Suffolk: Sizzling Suffolk brings the crowds flocking

RECORD-BREAKING temperatures saw residents across the county basking in glorious sunshine – but the extraordinary weather has sparked some very unusual sights for this time of year.

Gardeners and wildlife watchers have reported a series of unusual occurrences, with flowers coming back into bloom and changes to birds’ migration patterns.

Felixstowe allotment holder David Cole, of Cricket Hill Road, said: “We have got runner beans coming back up when they had near enough died off. They had finished in early September but since we have had this nice warm weather, I think we will get a couple more batches off them.

“My dahlias were also starting to die out but over this last week, they have really come back into their own again.”

“The grapes are starting to grow again and, with this latest burst of sunshine, have definitely got a lot sweeter this year compared to last.

“It’s always a battle for us gardeners – we plant everything hoping they will thrive but it’s all up to Mother Nature.”

Meanwhile poppies were spotted growing in Black Tiles Lane, Martlesham, and Suffolk Wildlife Trust spokeswoman Audrey Boyle said she heard skylarks singing and saw sea campion flowering – which are usually associated with spring-time – during a visit to Orford Ness yesterday.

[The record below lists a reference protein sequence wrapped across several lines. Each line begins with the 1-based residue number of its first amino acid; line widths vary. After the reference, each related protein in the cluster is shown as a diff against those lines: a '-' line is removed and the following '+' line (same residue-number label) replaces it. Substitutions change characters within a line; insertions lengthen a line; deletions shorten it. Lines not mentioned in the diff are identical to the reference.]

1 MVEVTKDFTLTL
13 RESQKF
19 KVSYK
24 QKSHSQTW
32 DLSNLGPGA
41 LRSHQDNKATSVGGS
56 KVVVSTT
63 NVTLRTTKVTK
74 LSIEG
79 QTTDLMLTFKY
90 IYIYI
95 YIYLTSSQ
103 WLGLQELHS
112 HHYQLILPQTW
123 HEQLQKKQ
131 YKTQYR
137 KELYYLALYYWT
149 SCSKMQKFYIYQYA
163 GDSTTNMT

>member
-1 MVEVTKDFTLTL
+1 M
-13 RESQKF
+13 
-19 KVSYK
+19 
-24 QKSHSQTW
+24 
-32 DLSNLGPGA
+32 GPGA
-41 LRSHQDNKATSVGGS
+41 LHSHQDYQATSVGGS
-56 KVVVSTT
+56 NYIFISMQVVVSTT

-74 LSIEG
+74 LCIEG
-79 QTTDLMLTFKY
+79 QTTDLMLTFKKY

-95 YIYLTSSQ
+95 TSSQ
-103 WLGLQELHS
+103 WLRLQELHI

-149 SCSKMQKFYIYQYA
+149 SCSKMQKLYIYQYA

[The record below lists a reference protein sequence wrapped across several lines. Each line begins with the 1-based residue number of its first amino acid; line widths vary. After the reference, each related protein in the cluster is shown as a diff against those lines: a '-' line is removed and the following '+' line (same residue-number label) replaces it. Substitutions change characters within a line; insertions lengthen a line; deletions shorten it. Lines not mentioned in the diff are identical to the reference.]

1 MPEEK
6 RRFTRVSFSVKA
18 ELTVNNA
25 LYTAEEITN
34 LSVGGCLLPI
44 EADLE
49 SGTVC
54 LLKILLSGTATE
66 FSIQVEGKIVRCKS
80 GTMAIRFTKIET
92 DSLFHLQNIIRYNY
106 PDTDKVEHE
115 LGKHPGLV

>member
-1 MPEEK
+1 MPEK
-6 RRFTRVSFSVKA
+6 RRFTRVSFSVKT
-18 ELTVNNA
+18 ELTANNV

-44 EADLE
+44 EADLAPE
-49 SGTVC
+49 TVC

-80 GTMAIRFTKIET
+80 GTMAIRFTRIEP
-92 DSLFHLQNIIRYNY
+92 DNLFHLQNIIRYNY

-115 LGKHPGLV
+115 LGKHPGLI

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She added: “The fact that it’s warm now means a lot of mammals who hibernate like hedgehogs and doormice will be able to really stock up before they go into hibernation, and it might even extend the time that they’re active for.

“It gives all the shrubs and bushes time for the fruit to really ripen properly, which is what gets wildlife through the winter.

“I think animals and plants can end up slightly confused, but it is just a blip in their behaviour. I expect everything will go back to normal by the end of next week.”

She added that it was having beneficial effects for species like butterflies, who did badly over the summer because of the cold August weather, but called on residents to put out water to compensate for the dry weather.

Meanwhile birds like redwings and bramblings which would normally migrate here from Scandinavia are yet to be seen in Suffolk in a change to their usual migration patterns.